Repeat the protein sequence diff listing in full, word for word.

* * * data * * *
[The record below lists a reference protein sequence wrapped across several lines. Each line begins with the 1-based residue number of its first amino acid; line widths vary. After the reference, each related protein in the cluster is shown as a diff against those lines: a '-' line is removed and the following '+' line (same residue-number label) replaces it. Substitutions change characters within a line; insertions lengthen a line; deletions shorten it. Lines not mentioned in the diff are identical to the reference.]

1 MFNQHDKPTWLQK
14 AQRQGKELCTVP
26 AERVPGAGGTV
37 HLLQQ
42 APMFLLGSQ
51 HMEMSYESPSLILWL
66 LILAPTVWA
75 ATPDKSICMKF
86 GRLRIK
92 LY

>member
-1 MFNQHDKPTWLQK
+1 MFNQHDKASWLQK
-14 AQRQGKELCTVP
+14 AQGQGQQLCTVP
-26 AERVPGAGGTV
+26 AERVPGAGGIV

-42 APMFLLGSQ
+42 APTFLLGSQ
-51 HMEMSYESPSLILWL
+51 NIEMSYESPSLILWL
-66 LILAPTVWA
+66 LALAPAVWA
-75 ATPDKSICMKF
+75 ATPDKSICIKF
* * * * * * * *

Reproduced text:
[The record below lists a reference protein sequence wrapped across several lines. Each line begins with the 1-based residue number of its first amino acid; line widths vary. After the reference, each related protein in the cluster is shown as a diff against those lines: a '-' line is removed and the following '+' line (same residue-number label) replaces it. Substitutions change characters within a line; insertions lengthen a line; deletions shorten it. Lines not mentioned in the diff are identical to the reference.]

1 MFNQHDKPTWLQK
14 AQRQGKELCTVP
26 AERVPGAGGTV
37 HLLQQ
42 APMFLLGSQ
51 HMEMSYESPSLILWL
66 LILAPTVWA
75 ATPDKSICMKF
86 GRLRIK
92 LY

>member
-1 MFNQHDKPTWLQK
+1 MFNQHDKASWLQK
-14 AQRQGKELCTVP
+14 AQGQGQQLCTVP
-26 AERVPGAGGTV
+26 AERVPGAGGIV

-42 APMFLLGSQ
+42 APTFLLGSQ
-51 HMEMSYESPSLILWL
+51 NIEMSYESPSLILWL
-66 LILAPTVWA
+66 LALAPAVWA
-75 ATPDKSICMKF
+75 ATPDKSICIKF